- You have dedicate basically to security management. From your position, do you see we are going wrong?

- The capitalist system make the decisions are ruled by a system of rewards and the conclusions of the cost-benefits analysis. Unfortunately, the existing rewards don't led to a better security ( the developers don't receive more for making the develops more safe, the manufacturers don't receive more for more secure softwares...) because the costs-benefits analysis don't consider the security properly because, as an externally, it needs external mechanisms (legislation, for example) to make possible a correct decision-making with the real cost of not considering properly the cybersecurity.

- How should we do it? Because raising awareness about passwords is a lost battle.

- I agree. The answer is accountability. We have to make the acts with incidents have their consequences. That is to say, it must exist a frame of responsibilities where you'll pay if you have an insecure activity for the rest of people, organizations, or the rest of the society.

 Furthermore, leaving behind the hypocrisy of the risk analysis. Today, too many organizations hide behind the risk analysis for not approaching the introduction of proper security mechanisms, using the excuse of the very low probability of the menace. And although everybody is aware of the risk analysis are only useful in situations where the unknown is residual, It is still being used to decide which security measures to  implant in a moment, like now, of total uncertainly and intended attacks (not at all random). Ultimately, we can't keep "hiding us" behind risk analysis and we should start to analyze which impacts we can't allow in our responsibility area.

- And you still have time to dedicate to entities like ISACA Madrid... Why do you spend energy in being his president?

- The chapters of ISACA are professional associations, which means there isn't corporate interest. For me, the time on ISACA has been a way of return all I lernt from great proffesionals, dedicating part of my time and mi effort, in an altruist way, to other professionals.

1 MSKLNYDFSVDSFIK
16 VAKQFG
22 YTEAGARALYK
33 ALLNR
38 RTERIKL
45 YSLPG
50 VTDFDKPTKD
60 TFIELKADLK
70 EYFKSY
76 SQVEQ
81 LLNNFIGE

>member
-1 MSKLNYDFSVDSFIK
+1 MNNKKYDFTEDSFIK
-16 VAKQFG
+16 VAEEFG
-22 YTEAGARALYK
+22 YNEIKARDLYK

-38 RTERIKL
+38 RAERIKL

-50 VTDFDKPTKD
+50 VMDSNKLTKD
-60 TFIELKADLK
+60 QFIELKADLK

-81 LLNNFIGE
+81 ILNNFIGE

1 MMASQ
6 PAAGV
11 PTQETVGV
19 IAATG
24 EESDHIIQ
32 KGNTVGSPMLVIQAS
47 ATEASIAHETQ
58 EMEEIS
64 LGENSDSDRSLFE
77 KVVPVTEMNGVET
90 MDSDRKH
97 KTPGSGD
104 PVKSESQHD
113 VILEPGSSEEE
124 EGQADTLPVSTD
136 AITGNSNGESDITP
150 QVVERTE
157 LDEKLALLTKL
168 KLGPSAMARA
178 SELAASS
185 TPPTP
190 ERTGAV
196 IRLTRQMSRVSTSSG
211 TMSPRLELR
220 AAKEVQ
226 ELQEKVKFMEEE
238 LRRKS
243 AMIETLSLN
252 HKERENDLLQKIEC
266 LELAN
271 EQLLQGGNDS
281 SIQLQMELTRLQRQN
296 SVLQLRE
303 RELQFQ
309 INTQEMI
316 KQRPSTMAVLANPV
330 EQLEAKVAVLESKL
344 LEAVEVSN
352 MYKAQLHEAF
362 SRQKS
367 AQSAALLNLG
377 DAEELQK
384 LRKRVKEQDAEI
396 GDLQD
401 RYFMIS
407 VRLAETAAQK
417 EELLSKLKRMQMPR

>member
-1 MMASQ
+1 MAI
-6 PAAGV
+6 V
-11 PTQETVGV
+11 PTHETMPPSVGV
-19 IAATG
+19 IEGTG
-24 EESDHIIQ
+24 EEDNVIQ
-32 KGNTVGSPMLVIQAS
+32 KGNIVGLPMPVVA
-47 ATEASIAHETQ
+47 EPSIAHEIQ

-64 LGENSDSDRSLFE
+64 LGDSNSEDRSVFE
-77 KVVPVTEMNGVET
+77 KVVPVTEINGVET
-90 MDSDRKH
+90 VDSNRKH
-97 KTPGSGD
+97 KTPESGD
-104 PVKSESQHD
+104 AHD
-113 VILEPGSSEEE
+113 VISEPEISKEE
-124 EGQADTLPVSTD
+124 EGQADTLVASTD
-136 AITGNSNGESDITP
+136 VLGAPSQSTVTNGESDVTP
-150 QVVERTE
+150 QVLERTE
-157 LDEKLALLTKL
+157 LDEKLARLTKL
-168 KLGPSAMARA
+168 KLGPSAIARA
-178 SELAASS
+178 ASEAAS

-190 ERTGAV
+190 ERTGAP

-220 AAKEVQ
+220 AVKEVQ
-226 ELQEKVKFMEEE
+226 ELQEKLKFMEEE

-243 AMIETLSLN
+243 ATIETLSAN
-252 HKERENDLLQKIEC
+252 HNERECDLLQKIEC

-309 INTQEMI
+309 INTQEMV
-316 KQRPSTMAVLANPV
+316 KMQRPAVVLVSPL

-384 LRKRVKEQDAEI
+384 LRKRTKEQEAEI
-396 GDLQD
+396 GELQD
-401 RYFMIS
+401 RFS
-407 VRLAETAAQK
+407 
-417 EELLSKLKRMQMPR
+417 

- Antonio, which gurus (in the best sense) of security you respect/mind/listen..?

- I'm not very fan of gurus or, well said, I have very high standards. I admit Bruce Schneier was very accurate in the past ("Secret & Lies" and "Liars & Outliers" are essentials, in my point of view) and nearest, I must admit David Barroso and Alfredo Andrés are references for me.

- It is curious you talk about them. My opinion is there's an abyss in your generation, more focused on companies, less "funny", and the generation of David or Alfredom, who were members of the "underground" in the 90's. Meanwhile your people assembled in Securmática, they did it in UnderCon, NocONName, RootedCon...

- I think your perception is really interesting and I think it's mostly real. There's a group of professionals who decided to dedicate to hacking and they had been more "techies", while others focused on business management. In fact, I think they're the yin and yang of the cybersecurity; that is to say, on one hand we have to learn technical abilities which allows us know in a low level that we have effective security measures and, in the other and, we have to ensure the organizations/people have the right mechanisms to take right decisions in security matters. In my opinion, ignoring each other weakens us, and thinking the other is underneath don't help us to offer the best of us as a sector. I enjoy with some expositions of Securmática, like with others expositions in the famous CONs, and there are  really bad expositions in both conventions. There's nothing better or worst by definition, not all the cybersecurity is hacking and not all the cybersecurity management. That's why I enjoy my conversations with David Barroso and understanding what he does makes me a better professional.

- Do you have a quote related to security with you?

- The majority of problems related to (in)security come from giving it a different treatment to cybersecurity than to the rest of "securities".

Text: Mercè Molist